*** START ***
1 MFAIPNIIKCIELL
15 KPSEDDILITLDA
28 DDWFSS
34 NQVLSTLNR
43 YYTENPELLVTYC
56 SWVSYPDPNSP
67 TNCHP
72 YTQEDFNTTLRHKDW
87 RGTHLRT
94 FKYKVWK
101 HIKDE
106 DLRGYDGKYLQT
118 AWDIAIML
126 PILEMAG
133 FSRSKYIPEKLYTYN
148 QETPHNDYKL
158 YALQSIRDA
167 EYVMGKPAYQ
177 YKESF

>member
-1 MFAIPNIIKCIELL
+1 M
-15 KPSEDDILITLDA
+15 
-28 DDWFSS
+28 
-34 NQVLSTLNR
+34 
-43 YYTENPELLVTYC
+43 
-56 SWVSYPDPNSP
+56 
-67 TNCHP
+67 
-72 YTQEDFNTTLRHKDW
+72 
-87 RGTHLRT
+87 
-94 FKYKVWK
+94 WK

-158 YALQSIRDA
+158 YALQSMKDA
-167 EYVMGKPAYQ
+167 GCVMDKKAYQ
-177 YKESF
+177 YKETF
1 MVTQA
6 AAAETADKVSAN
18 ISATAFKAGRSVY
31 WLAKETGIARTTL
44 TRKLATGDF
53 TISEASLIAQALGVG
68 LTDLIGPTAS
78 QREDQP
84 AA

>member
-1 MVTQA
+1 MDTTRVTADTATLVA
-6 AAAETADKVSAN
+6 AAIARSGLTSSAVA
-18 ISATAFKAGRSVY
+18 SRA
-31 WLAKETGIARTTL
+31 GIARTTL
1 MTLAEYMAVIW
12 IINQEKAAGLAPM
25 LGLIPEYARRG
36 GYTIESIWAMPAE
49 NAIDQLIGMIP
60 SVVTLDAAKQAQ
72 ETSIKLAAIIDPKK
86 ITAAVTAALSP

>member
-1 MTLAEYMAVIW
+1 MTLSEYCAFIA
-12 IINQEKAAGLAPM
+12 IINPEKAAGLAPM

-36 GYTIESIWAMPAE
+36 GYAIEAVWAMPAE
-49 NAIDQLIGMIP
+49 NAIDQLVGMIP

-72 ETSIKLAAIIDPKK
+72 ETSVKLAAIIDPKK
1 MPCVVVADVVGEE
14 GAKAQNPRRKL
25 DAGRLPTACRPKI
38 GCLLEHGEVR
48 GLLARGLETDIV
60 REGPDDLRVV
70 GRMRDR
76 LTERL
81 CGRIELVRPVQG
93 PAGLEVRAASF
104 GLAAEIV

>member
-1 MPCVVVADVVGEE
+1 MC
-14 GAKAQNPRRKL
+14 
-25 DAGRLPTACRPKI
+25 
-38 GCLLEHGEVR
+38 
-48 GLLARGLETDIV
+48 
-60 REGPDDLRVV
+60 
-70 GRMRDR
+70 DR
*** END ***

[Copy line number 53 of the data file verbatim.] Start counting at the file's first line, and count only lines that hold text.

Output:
68 LTDLIGPTAS